2007 Intel Science Talent Search Winners

Updated February 21, 2017 | Factmonster Staff

First Place: $100,000 scholarship, Mary Masterman, 17, Oklahoma City, for developing an accurate spectrograph that identifies the specific characteristics-or "fingerprints"-of different kinds of molecules.

Second Place: $75,000 scholarship, John Pardon, 17, Chapel Hill, N.C., for a project that showed a finite-length closed curve in the plane can be made convex in a continuous manner, and without bringing any two points of the curve closer together.

Third Place: $50,000 scholarship, Dmitry Vaintrob, 18, Eugene, Oregon, for a project that proved loop homology and Hochschild cohomology coincide for an important class of spaces.

Fourth Place: $25,000 scholarship, Catherine Schlingheyde, 17, Oyster Bay, N.Y., for her research on microRNA repression, a basic mechanism that regulates cell function.

Fifth Place: $25,000 scholarship, Rebecca Kaufman, 17, Croton-on-Hudson, N.Y., for her study of the effects of male hormones in a model of schizophrenia.

Sixth Place: $25,000 scholarship, Gregory Brockman, 18, of Thompson, N.D., for his mathematics project that provided a thorough analysis of Ducci sequences, also known as the "four-number game."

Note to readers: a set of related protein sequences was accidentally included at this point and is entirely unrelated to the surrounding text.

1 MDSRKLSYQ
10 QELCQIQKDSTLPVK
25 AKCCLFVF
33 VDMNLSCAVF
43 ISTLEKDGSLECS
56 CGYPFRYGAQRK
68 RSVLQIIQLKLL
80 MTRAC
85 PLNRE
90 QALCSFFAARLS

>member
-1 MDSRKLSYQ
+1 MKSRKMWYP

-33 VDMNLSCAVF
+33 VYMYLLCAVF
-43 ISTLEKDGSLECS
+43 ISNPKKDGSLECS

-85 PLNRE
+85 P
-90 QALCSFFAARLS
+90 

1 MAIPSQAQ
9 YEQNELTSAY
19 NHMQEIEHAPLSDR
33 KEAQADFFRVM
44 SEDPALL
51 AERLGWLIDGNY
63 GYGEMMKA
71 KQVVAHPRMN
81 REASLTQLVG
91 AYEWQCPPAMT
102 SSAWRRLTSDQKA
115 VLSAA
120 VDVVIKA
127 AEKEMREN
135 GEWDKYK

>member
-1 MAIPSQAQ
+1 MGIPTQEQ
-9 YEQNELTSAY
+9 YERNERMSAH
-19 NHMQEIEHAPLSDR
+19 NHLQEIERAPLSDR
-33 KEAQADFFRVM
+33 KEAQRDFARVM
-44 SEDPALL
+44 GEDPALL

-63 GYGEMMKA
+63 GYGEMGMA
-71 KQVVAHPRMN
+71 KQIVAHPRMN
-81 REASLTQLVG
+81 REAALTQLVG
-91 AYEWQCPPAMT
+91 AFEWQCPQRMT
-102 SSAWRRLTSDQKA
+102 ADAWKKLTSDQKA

Seventh Place: $20,000 scholarship, Megan Blewett, 17, of Madison, N.J., for her analysis of a protein that may be implicated in multiple sclerosis and amyotrophic lateral sclerosis.

Eighth Place: $20,000 scholarship, Daniel Handlin, 18, of Lincroft, N.J., for developing an accurate, low-cost method of determining the position of geo-stationary Earth-orbit (GEO) satellites.

Ninth Place: $20,000 scholarship, Meredith MacGregor, 18, of Boulder, Colorado, for her research on the fluid dynamics of the "Brazil Nut Effect," in which shaken particles separate by size with the largest on top.

Tenth Place: $20,000 scholarship, Emma Call, 18, Baltimore, Maryland, for the fabrication of 3-D microcubes, which have potential use as novel drug-delivery devices.

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